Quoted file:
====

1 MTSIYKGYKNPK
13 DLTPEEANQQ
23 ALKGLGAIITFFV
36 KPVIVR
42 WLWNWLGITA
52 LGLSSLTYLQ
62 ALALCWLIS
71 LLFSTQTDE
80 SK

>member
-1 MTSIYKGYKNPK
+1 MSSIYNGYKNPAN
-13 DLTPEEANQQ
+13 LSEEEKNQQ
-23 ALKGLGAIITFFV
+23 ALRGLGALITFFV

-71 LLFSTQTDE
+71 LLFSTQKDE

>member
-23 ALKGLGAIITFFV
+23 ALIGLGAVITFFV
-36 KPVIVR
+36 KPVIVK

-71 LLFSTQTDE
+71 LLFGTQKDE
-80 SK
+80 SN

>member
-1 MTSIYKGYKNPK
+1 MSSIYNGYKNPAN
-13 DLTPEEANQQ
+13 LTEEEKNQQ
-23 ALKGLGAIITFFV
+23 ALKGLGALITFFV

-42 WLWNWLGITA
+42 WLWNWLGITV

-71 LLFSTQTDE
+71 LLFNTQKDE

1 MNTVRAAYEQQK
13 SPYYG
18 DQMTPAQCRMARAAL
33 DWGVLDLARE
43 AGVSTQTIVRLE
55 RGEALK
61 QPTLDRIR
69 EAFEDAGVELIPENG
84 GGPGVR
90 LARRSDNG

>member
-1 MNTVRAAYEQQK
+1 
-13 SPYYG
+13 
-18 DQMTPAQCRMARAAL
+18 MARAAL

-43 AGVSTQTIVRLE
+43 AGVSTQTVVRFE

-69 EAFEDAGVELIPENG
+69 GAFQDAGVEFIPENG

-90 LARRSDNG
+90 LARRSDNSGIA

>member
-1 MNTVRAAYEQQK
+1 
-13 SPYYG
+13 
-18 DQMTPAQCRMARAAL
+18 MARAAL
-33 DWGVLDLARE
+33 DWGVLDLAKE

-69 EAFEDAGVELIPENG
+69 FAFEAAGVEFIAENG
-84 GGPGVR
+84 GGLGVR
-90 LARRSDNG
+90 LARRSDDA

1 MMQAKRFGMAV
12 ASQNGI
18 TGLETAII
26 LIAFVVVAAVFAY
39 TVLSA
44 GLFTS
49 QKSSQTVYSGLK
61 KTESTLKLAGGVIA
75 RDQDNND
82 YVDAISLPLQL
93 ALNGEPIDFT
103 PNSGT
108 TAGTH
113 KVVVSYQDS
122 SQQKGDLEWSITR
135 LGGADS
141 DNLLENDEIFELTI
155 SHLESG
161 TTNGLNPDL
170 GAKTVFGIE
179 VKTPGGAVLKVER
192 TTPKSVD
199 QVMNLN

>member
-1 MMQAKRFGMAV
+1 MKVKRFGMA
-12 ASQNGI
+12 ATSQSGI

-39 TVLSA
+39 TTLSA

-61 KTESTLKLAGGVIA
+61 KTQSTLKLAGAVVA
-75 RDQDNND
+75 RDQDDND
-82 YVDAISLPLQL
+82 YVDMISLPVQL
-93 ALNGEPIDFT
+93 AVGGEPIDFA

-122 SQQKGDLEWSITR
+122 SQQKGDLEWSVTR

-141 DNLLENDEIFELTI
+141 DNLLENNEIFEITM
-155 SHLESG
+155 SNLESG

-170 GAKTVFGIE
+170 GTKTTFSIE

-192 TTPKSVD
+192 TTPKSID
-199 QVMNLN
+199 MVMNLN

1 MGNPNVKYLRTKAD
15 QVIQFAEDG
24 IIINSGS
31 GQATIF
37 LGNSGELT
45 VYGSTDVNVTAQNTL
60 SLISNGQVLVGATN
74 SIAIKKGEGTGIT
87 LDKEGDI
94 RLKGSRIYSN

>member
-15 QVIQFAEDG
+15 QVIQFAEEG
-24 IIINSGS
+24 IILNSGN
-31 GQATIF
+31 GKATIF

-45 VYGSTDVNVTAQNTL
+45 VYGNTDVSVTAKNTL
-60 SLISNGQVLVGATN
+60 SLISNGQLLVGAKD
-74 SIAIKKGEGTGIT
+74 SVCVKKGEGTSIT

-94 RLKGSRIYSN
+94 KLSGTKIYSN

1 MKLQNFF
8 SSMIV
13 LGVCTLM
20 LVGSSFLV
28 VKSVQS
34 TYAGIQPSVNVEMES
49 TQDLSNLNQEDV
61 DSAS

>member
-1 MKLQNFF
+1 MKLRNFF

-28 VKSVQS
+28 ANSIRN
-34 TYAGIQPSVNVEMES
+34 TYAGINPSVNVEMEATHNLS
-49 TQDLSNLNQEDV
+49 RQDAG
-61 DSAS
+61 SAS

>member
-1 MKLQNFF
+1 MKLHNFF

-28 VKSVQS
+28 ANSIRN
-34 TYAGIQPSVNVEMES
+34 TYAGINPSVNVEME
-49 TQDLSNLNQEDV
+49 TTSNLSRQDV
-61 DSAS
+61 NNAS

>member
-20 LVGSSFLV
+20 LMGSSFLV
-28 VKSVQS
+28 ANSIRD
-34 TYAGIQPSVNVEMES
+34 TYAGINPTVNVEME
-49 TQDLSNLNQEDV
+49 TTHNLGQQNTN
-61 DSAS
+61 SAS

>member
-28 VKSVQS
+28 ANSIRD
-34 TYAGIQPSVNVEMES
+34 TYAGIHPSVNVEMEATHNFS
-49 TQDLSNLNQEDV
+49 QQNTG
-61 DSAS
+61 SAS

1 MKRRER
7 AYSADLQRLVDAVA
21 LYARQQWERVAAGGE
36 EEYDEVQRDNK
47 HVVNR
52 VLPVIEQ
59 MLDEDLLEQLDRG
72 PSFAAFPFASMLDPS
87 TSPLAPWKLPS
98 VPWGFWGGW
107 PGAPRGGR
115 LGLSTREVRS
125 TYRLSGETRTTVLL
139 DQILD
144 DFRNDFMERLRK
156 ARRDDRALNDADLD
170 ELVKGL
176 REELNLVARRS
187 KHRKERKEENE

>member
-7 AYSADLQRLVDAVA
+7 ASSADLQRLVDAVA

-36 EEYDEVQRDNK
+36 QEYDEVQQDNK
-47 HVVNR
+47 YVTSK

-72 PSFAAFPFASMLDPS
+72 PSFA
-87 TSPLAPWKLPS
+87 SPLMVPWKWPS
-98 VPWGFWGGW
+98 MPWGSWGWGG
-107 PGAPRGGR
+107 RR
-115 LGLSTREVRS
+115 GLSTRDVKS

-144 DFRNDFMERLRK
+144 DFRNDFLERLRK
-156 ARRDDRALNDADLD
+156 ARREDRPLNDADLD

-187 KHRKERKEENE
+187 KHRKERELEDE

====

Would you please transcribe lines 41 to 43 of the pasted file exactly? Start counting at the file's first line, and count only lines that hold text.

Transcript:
18 DQMTPAQCRMARAAL
33 DWGVLDLARE
43 AGVSTQTIVRLE